Muffins, cookies, and other small baked goods. Muffins and soft baked goods (chewy cookies, brownies) are one of the easiest foods to freeze. Simply pack them in containers and then microwave for 20-30 seconds. So easy! For more flaky baked items — scones, crispy cookies, flaky hors d’oeuvres — avoid the microwave and reheat in the oven. For cookie/brownie dough, it’s easiest to freeze them in individual portions and bake directly from a frozen state.
Cakes freeze well but for optimum flavor, freeze the component parts (each cake layer, frosting) separately. You can cheat on that rule if you’re freezing for a short period of time: for example, I freeze my holiday yule log, filled with chocolate mousse, for a few days, and it never loses its flavor. Defrost in the fridge.
Nuts, Seeds, and Beans
Frozen nuts and seeds are so easy to freeze. Buy them in bulk, raw, and simply use an airtight container or bag to store them in the freezer. They’ll stay fresh for up to one year. When I’m ready to use or eat them directly from the container, they don’t need to be thawed. Just enjoy!
Freeze canned or cooked beans in their cooking liquid or water. Dried beans don’t freeze well and are best stored in air-tight containers in your pantry. They’ll last for a very long time and free up space in your freezer!
When it comes to milk, it’s perfectly safe to freeze, but the appearance and texture will change. Use smaller containers with extra space available for when the liquid expands. You can also freeze directly in ice cube trays and use the frozen milk for smoothies or iced coffee drinks.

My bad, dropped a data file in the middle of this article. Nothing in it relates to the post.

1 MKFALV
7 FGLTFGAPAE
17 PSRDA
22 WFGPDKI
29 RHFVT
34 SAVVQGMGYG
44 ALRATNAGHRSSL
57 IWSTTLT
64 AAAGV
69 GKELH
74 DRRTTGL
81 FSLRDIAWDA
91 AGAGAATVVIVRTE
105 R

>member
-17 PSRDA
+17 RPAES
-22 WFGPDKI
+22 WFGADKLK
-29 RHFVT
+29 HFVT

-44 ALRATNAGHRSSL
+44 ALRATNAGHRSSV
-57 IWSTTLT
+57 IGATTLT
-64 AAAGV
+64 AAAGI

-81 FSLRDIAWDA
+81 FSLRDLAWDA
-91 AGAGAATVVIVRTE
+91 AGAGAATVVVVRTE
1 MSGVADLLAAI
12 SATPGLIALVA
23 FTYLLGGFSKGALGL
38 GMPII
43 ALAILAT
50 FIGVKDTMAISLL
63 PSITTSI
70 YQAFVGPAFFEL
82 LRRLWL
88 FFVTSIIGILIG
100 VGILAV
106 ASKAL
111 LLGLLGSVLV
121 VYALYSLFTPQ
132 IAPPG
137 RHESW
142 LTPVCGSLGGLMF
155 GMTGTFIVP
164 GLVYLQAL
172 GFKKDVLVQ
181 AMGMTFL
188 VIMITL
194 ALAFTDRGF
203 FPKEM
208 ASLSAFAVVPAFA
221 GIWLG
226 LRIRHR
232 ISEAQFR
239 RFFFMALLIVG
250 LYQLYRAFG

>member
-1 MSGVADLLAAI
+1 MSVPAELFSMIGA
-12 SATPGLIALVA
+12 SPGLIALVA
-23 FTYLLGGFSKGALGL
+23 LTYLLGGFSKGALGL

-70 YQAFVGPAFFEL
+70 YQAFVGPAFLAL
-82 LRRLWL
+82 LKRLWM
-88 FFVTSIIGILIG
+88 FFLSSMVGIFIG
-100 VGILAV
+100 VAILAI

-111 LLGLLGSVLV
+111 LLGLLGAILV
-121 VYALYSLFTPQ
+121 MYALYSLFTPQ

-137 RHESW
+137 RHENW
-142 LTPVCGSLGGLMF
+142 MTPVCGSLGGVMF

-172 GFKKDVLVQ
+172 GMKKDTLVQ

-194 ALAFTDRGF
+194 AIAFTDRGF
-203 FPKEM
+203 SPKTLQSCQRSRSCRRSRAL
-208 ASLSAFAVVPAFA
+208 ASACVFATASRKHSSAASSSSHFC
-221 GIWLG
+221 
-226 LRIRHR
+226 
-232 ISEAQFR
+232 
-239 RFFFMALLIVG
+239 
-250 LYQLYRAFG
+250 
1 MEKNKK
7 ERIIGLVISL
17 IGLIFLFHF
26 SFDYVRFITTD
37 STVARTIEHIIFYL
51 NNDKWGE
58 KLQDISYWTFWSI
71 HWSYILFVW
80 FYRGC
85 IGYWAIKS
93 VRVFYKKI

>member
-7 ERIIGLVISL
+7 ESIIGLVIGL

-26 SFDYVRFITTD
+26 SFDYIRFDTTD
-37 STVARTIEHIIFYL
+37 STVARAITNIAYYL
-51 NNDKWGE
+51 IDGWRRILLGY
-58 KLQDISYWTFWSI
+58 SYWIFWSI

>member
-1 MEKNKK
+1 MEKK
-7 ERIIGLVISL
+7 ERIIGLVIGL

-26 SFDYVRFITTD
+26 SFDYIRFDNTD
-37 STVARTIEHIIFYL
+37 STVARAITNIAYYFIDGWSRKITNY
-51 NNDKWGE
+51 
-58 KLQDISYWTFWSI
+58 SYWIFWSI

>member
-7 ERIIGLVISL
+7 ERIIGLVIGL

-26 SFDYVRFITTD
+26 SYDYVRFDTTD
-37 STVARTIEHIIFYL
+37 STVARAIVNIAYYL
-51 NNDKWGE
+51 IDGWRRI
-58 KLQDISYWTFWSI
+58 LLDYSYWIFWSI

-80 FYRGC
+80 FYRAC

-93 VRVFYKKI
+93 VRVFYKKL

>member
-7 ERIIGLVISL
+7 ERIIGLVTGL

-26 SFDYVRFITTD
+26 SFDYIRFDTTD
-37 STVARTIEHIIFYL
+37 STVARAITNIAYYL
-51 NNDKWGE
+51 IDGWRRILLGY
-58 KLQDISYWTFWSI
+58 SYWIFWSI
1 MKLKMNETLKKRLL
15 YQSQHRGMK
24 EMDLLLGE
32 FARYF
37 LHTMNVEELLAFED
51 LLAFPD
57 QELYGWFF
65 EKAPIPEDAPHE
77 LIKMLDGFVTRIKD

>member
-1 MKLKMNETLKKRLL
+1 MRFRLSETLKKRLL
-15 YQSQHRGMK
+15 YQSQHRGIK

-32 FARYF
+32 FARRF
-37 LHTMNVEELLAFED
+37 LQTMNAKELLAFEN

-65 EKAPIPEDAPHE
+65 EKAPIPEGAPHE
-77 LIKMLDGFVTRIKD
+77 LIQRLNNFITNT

For cream, the best way to freeze it is as whipped cream. Place portions of whipped cream on parchment or waxed paper, freeze, and then store in the freezer.
Cheese will also change in appearance once frozen and become crumbly when thawed again, so it’s better to use grated in dishes or cooked into meals. Grate or cube hard cheeses to use for cooking or baking.
Again, yogurt will change when frozen, but freezing it works well when using the yogurt for smoothies or to eat as a frozen treat. Plan to consume frozen yogurt within four months.
Unsalted butter and salted butter can be stored in the freezer for about five months and nine months, respectively. For an even longer freeze, wrap the butter like you would meat (in plastic, then foil).
The best way to freeze eggs is to crack them first, then scramble and add a pinch of salt before freezing. For individual portions, crack an egg into each well of a muffin tin or ice cube tray, scramble, freeze, and then transfer the frozen eggs to a reusable bag. The same process works for egg whites and yolks. Eggs will keep for up to a year. (Don’t forget to label!)
Soups, Sauces, Dips, and Condiments
First, let soup completely cool. Remember to leave a clearance of around two inches or more at the top of the jar, then place in the refrigerator for further cooling before labeling and freezing. Soup will keep its flavor for about three months.
Begin the defrosting process in the fridge overnight. You can then place the thawed soup with any remaining frozen ball in a saucepan, cover, and simmer until completely defrosted. Make sure to watch it carefully to avoid scorching. Alternatively, you can microwave soup, stirring frequently to defrost.
For dips, sauces, and condiments, freeze in ice cube trays or small 1/2 cup containers. If you’re running out of room in your freezer, transfer the cubes to a reusable bag.
Baked Pasta and Casseroles
For casseroles and baked pasta, let them cool thoroughly before wrapping in plastic wrap and aluminum foil. Consider the size of the container before you freeze. If you’re cooking for family or a crowd, using a freezer-safe casserole dish will work well, but transfer the casserole into smaller containers for individual meals.
Note that even a sturdy glass dish can crack if placed in the oven directly from the freezer. If the dish is a frozen block, I usually let it sit on the counter for an hour or so before putting it in the oven.